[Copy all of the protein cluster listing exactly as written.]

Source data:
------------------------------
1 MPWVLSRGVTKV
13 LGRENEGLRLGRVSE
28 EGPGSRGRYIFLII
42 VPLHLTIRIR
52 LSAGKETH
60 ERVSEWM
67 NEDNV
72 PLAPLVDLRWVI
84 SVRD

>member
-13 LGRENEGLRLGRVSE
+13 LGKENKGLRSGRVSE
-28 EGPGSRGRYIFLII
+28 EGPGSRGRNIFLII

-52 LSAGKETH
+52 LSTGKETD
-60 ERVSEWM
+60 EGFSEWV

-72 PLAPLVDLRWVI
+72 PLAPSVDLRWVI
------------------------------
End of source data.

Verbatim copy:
1 MPWVLSRGVTKV
13 LGRENEGLRLGRVSE
28 EGPGSRGRYIFLII
42 VPLHLTIRIR
52 LSAGKETH
60 ERVSEWM
67 NEDNV
72 PLAPLVDLRWVI
84 SVRD

>member
-13 LGRENEGLRLGRVSE
+13 LGKENKGLRSGRVSE
-28 EGPGSRGRYIFLII
+28 EGPGSRGRNIFLII

-52 LSAGKETH
+52 LSTGKETD
-60 ERVSEWM
+60 EGFSEWV

-72 PLAPLVDLRWVI
+72 PLAPSVDLRWVI